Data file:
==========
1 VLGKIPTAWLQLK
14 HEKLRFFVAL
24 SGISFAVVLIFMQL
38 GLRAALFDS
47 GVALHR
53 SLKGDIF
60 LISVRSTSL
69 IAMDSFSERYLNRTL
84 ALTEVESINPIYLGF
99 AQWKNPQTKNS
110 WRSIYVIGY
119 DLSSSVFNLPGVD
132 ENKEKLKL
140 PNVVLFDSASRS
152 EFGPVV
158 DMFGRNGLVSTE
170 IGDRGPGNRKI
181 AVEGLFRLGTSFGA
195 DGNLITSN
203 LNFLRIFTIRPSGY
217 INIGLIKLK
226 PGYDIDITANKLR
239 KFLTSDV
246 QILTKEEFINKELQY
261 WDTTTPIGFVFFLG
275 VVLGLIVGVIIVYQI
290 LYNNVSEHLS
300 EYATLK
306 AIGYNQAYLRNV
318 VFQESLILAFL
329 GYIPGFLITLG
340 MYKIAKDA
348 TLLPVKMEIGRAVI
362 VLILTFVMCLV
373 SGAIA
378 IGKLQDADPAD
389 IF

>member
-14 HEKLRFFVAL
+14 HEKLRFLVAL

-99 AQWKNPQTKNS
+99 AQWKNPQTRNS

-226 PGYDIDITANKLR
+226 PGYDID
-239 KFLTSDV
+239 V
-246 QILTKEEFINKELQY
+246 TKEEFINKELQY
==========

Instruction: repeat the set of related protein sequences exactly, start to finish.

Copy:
1 VLGKIPTAWLQLK
14 HEKLRFFVAL
24 SGISFAVVLIFMQL
38 GLRAALFDS
47 GVALHR
53 SLKGDIF
60 LISVRSTSL
69 IAMDSFSERYLNRTL
84 ALTEVESINPIYLGF
99 AQWKNPQTKNS
110 WRSIYVIGY
119 DLSSSVFNLPGVD
132 ENKEKLKL
140 PNVVLFDSASRS
152 EFGPVV
158 DMFGRNGLVSTE
170 IGDRGPGNRKI
181 AVEGLFRLGTSFGA
195 DGNLITSN
203 LNFLRIFTIRPSGY
217 INIGLIKLK
226 PGYDIDITANKLR
239 KFLTSDV
246 QILTKEEFINKELQY
261 WDTTTPIGFVFFLG
275 VVLGLIVGVIIVYQI
290 LYNNVSEHLS
300 EYATLK
306 AIGYNQAYLRNV
318 VFQESLILAFL
329 GYIPGFLITLG
340 MYKIAKDA
348 TLLPVKMEIGRAVI
362 VLILTFVMCLV
373 SGAIA
378 IGKLQDADPAD
389 IF

>member
-14 HEKLRFFVAL
+14 HEKLRFLVAL

-99 AQWKNPQTKNS
+99 AQWKNPQTRNS

-226 PGYDIDITANKLR
+226 PGYDID
-239 KFLTSDV
+239 V
-246 QILTKEEFINKELQY
+246 TKEEFINKELQY